Well, I've seen enough and greed is finally taking over.
The overnight action has led me to this point where I feel that last week's EE-coerced "correction" is over.
The USDX looks awful.
Crude looks ready to move and close through $93.
Copper, though suffering a minor setback, looks ready to challenge its old high of 12/31/10.
The grains are kicking ass.
And this, from Alf, drove me over the edge: http://jsmineset.com/2011/01/18/a-note-from-alf-fields/
Consequently, I've been a buyer this morning of some April11 gold calls. I'm buying more silver calls next but I can't decide whether or not to roll the bones on March. I may pay up and go out to May. I'm taking a long hard look at April crude, too. I'll let you know later today what I decide.
Lastly, I found this little gem earlier. Frankly, I'm surprised that "Tyler" hasn't linked it yet. I suppose its because there's nothing earth-shattering here but, nonetheless, the wisdom of Hugh Hendry should always be heeded when he shares it. In this interview, I certainly don't agree with all of his statements. I get the feeling he's trying a bit too hard to be contrarian, which is easy to do when you've built your reputation upon being contrarian. Its a bit of a catch-22.
"Treason doth never prosper. Why? If it does, none dare call it treason."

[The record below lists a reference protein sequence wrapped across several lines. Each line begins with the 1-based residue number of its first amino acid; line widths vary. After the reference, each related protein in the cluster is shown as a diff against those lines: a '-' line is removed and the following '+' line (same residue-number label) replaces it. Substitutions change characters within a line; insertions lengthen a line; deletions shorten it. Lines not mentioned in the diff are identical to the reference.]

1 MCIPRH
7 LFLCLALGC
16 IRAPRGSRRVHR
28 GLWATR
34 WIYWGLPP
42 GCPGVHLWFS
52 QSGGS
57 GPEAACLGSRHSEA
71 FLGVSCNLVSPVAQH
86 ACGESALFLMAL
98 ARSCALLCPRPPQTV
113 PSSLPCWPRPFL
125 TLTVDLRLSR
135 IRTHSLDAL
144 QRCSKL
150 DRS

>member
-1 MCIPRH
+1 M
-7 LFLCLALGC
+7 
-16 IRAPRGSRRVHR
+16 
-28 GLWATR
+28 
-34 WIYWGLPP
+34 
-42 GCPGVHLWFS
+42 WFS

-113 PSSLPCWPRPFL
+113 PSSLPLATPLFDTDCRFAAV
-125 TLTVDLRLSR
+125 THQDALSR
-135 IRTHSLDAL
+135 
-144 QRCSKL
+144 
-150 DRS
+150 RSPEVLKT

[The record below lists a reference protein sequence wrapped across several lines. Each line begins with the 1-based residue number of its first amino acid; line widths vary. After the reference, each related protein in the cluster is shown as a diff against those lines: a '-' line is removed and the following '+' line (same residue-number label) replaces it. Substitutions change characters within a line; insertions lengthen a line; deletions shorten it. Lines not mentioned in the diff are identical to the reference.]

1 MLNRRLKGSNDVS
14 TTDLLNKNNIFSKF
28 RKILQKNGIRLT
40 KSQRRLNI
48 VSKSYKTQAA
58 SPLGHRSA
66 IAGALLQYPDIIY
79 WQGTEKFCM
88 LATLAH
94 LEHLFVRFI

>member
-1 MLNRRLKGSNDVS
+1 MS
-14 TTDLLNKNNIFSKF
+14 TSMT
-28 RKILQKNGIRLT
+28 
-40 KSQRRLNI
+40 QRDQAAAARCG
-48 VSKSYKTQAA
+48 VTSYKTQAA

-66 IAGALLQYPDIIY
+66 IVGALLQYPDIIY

OK, I supposed I butchered that some but you get the idea. A contrarian rarely prospers long-term. If a contrarian becomes consistently correct, like Hendry has been, his views soon become "mainstream" as the sheep flock to the contrarians ideas. The contrarian, being the visionary/radical that he is, then must look further and further away from the norm to find new views that are once again considered "contrarian". Eventually, he gets so far away from the norm, by orders of standard deviation, it becomes highly unlikely that he can maintain his performance. Does that make sense?
At any rate, I present to you Hugh Hendry, in all his glory:
More later after I get off the phone with L-W. TF
10:10 EST UPDATE:
Unfortunately, today we've already seen a continuation of the pattern from late last week and early this week. Namely, a pop on the open and then all bumps and rallies are sold into by the EE and whomever. Gold is already $8 off its high achieved just 90 minutes ago.
OK, if we're going to see a FUBM form on the chart today, it should do it from right about here. 1369 in gold and 29.15-20 in silver. Keep you fingers crossed. A reversal of this recent "sell-the-rally" pattern would be quite positive for us.
11:10 EST UPDATE: